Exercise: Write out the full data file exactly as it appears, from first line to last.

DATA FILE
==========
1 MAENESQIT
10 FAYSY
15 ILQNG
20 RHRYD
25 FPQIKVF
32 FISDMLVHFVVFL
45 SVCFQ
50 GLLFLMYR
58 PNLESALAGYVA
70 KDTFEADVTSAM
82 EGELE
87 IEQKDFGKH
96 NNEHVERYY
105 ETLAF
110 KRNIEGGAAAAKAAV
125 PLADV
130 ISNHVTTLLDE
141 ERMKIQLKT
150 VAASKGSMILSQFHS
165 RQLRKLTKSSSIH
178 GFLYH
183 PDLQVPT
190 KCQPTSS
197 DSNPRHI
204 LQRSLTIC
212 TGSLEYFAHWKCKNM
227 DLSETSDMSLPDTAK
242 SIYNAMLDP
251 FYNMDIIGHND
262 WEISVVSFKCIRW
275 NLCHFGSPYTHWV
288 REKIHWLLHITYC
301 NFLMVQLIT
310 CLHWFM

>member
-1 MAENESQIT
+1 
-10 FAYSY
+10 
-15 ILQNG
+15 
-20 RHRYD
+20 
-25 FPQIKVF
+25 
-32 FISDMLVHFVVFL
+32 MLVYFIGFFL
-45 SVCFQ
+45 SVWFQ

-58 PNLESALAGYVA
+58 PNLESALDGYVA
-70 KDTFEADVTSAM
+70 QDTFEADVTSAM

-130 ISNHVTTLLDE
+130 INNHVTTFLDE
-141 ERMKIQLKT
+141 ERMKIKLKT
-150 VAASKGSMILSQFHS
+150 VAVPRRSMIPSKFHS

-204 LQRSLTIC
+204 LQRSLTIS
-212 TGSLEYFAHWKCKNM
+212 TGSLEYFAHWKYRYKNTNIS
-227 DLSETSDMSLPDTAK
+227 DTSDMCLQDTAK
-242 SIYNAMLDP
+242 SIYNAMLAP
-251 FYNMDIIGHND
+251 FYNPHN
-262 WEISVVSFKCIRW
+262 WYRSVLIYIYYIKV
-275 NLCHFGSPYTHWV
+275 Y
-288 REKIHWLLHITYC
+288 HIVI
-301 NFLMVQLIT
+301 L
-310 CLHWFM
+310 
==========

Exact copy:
1 MAENESQIT
10 FAYSY
15 ILQNG
20 RHRYD
25 FPQIKVF
32 FISDMLVHFVVFL
45 SVCFQ
50 GLLFLMYR
58 PNLESALAGYVA
70 KDTFEADVTSAM
82 EGELE
87 IEQKDFGKH
96 NNEHVERYY
105 ETLAF
110 KRNIEGGAAAAKAAV
125 PLADV
130 ISNHVTTLLDE
141 ERMKIQLKT
150 VAASKGSMILSQFHS
165 RQLRKLTKSSSIH
178 GFLYH
183 PDLQVPT
190 KCQPTSS
197 DSNPRHI
204 LQRSLTIC
212 TGSLEYFAHWKCKNM
227 DLSETSDMSLPDTAK
242 SIYNAMLDP
251 FYNMDIIGHND
262 WEISVVSFKCIRW
275 NLCHFGSPYTHWV
288 REKIHWLLHITYC
301 NFLMVQLIT
310 CLHWFM

>member
-1 MAENESQIT
+1 
-10 FAYSY
+10 
-15 ILQNG
+15 
-20 RHRYD
+20 
-25 FPQIKVF
+25 
-32 FISDMLVHFVVFL
+32 MLVYFIGFFL
-45 SVCFQ
+45 SVWFQ

-58 PNLESALAGYVA
+58 PNLESALDGYVA
-70 KDTFEADVTSAM
+70 QDTFEADVTSAM

-130 ISNHVTTLLDE
+130 INNHVTTFLDE
-141 ERMKIQLKT
+141 ERMKIKLKT
-150 VAASKGSMILSQFHS
+150 VAVPRRSMIPSKFHS

-204 LQRSLTIC
+204 LQRSLTIS
-212 TGSLEYFAHWKCKNM
+212 TGSLEYFAHWKYRYKNTNIS
-227 DLSETSDMSLPDTAK
+227 DTSDMCLQDTAK
-242 SIYNAMLDP
+242 SIYNAMLAP
-251 FYNMDIIGHND
+251 FYNPHN
-262 WEISVVSFKCIRW
+262 WYRSVLIYIYYIKV
-275 NLCHFGSPYTHWV
+275 Y
-288 REKIHWLLHITYC
+288 HIVI
-301 NFLMVQLIT
+301 L
-310 CLHWFM
+310 